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Our super-secret friend, Unknown, in the Orlando Informer Community Forums has been continuing to tease this year’s Halloween Horror Nights lineup (and he’s even managed to keep updating the same post, just to make it easy on everyone. What a nice chap!).
His first revelation – that An American Werewolf in London is, for at least the time being, on the roster once again – was shocking enough, but it’s this second one that will really divide HHN’s wide spectrum of attendees (probably along the lines of die-hard fans and the more casual Halloween goers):
The Walking Dead is currently slated to return. Yes, for its fourth straight year.
There’s obviously a lot to cover in this bombshell, so let’s take it one step at a time, yes?
The history of the Dead
After premiering to mammoth ratings success on Halloween day 2010, Universal swept in to lock down the nascent franchise for Halloween Horror Nights 2012, which kicked off just a few weeks before the show’s third season debuted, to be its headlining haunted house. Based upon the popularity the haunt enjoyed, the company negotiated The Walking Dead’s return for every single year since, with 2013’s event even taking the unprecedented step of devoting all five scare zones to the intellectual property.
The list of houses thus far looks like this:
- 2012: Dead Inside (based off of seasons one and two)
- 2013: No Safe Haven (season three)
- 2014: The End of the Line (season four)
And, just to be thorough, 2013’s scare zones looked a little something like this:
- The Fall of Atlanta
- Survivors’ Camp
- The Farm
(All of which isn’t, of course, including Universal Studios Hollywood’s Horror Nights, which featured slightly different versions of the houses in 2013 and ’14.)
If it seems like it might be something of a stretch to have the same exact property be entering its fourth year at Halloween Horror Nights, you’re not that far off from the challenge that has been handed to Universal Art and Design, the department responsible for crafting the annual event. Yes, each season brings with it a plethora of new environments to recreate in soundstage form – Hershel’s farm, the prison, the long and treacherous road to Terminus – but there’s also a considerable amount of restrictions handed over with them, including the inability to utilize the show’s cast (besides the occasional extra, like No Safe Haven’s Penny Blake [that’s the Governor’s daughter to you], or the even rarer cameo, such as Hershel’s severed head in End of the Line).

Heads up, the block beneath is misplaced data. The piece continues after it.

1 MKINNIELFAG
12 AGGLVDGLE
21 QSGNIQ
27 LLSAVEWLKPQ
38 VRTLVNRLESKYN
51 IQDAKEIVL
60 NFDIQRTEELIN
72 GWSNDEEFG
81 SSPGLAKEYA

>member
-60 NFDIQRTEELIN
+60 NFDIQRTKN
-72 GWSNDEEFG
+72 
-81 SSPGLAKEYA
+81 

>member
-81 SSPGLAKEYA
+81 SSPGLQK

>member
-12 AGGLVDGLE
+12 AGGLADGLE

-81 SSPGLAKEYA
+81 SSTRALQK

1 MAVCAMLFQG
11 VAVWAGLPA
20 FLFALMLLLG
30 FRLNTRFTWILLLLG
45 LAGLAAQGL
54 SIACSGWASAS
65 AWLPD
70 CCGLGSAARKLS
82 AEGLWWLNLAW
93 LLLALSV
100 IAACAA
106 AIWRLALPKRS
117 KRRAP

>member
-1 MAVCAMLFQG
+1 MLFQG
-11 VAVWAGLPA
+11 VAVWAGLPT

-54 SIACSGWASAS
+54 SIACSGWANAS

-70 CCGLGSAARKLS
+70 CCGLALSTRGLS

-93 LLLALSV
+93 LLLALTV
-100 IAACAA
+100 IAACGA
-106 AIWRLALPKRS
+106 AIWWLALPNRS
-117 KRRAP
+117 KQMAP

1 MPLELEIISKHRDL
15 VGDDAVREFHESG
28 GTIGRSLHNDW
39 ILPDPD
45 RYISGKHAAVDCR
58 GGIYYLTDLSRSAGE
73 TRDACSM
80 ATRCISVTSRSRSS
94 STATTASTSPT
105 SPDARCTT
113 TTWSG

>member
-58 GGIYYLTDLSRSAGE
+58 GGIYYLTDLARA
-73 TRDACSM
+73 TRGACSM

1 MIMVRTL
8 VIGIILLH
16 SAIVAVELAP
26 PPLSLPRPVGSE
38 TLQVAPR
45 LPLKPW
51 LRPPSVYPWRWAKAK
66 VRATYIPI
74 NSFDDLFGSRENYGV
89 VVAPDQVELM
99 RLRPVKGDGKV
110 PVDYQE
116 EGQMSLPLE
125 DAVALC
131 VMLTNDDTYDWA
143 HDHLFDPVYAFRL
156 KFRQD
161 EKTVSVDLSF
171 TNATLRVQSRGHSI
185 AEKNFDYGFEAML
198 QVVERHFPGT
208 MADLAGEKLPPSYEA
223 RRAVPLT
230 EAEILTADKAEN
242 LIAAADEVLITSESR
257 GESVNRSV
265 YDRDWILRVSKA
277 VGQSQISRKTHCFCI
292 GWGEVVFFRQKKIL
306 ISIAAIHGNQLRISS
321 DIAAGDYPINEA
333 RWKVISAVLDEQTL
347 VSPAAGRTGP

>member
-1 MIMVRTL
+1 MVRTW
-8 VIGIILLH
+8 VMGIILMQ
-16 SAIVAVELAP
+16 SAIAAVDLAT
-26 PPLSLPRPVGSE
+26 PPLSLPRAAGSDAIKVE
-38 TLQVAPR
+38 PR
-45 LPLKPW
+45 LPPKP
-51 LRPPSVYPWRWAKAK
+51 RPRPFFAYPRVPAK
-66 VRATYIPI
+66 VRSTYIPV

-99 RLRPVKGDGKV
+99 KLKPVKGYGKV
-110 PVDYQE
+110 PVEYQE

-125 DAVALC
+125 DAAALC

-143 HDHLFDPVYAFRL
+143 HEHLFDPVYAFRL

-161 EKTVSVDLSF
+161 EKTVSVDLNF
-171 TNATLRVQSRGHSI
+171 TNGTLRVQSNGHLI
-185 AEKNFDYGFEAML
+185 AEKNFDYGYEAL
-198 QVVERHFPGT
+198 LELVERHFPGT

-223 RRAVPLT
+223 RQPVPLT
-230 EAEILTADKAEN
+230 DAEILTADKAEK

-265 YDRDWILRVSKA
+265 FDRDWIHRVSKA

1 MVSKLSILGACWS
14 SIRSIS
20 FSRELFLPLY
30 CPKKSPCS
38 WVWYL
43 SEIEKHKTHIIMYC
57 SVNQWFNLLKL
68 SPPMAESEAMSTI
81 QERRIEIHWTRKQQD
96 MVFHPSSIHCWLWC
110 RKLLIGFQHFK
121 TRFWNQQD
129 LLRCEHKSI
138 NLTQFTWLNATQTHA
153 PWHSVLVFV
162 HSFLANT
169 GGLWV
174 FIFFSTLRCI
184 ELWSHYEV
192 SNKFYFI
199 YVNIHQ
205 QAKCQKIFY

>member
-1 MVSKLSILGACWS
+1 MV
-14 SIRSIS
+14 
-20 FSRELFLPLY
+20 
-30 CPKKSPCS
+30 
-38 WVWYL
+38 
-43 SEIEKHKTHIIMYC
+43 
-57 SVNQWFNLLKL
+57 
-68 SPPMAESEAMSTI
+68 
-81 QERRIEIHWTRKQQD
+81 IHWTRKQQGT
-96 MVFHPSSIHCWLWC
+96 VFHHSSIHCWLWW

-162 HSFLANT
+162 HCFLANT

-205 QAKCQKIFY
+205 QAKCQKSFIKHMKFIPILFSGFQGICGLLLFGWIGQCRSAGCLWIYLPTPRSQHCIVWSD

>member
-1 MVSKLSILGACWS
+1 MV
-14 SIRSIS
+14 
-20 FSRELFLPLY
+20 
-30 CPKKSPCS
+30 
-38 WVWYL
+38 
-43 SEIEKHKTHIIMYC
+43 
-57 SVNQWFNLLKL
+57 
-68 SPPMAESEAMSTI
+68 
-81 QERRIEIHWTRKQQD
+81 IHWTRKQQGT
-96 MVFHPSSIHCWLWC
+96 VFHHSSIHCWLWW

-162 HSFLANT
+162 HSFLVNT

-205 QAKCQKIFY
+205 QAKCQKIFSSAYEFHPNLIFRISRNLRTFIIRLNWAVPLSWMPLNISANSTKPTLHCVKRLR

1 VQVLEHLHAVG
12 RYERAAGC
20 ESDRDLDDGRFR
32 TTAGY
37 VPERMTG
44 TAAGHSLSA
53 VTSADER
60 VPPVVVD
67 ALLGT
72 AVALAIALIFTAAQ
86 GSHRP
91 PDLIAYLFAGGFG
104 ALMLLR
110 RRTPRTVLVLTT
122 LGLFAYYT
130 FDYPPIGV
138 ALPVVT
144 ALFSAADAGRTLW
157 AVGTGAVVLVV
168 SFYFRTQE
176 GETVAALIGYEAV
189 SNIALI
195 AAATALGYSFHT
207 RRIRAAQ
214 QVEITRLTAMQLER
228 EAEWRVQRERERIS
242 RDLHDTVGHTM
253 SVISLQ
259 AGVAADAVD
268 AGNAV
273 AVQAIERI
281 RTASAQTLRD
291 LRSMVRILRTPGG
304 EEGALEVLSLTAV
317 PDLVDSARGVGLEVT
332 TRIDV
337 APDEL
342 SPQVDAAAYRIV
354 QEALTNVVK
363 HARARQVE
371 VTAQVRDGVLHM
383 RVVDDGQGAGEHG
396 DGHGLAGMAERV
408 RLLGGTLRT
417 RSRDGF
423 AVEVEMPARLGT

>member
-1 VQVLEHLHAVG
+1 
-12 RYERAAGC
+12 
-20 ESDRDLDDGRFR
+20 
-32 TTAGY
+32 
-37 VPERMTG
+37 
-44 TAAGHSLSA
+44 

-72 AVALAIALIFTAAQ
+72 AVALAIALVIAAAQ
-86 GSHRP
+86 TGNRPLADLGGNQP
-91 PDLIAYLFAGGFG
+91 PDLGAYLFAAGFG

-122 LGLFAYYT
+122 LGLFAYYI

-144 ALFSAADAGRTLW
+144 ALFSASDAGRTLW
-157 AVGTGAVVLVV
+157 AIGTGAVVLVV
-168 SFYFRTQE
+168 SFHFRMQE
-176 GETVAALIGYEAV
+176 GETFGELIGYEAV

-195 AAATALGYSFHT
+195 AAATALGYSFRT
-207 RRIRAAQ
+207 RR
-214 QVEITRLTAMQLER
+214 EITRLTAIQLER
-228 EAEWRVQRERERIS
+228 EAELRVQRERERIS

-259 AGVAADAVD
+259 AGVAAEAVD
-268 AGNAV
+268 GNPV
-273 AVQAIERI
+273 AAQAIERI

— Dalton Ross (@DaltonRoss) October 16, 2014
(This subject is actually strong – and peculiar – enough to warrant a brief tangent. If the drama’s main strength lies in its actual drama, in the relationships between its diverse cast of characters as the horrors of the external world threaten to corrupt their internal ones, one may very well ask what the point of [continually] adapting it to haunted house form without its heart is; it would be like doing last year’s Halloween maze without Michael Meyers or Dracula Untold minus Vlad. Without any meat for the walkers to chew on, the houses simply become a series of jump-out-at-you boogeymen whose repetition quickly undermines the mazes’ efficacy at scaring guests.)
There just may be, however, a silver lining here. Although smart money is on Universal continuing the trend and basing this year’s house off of The Walking Dead’s fifth season, AMC will this summer be debuting a spinoff show – imaginatively titled Fear the Walking Dead – which will be set at the beginning of the zombie apocalypse all the way on the other side of the country, in Los Angeles. Although the premise isn’t that far off from the progenitor show’s, and although the typical ban on incorporating the cast of characters will presumably still stand, that at least gives Universal a certain amount of wiggle room to attempt something fresh and, hopefully, scary. There may even be the opportunity for the company to merge both properties into one cohesive experience – after three solid years already, the ability to take risks with the source material should be strengthened, not weakened.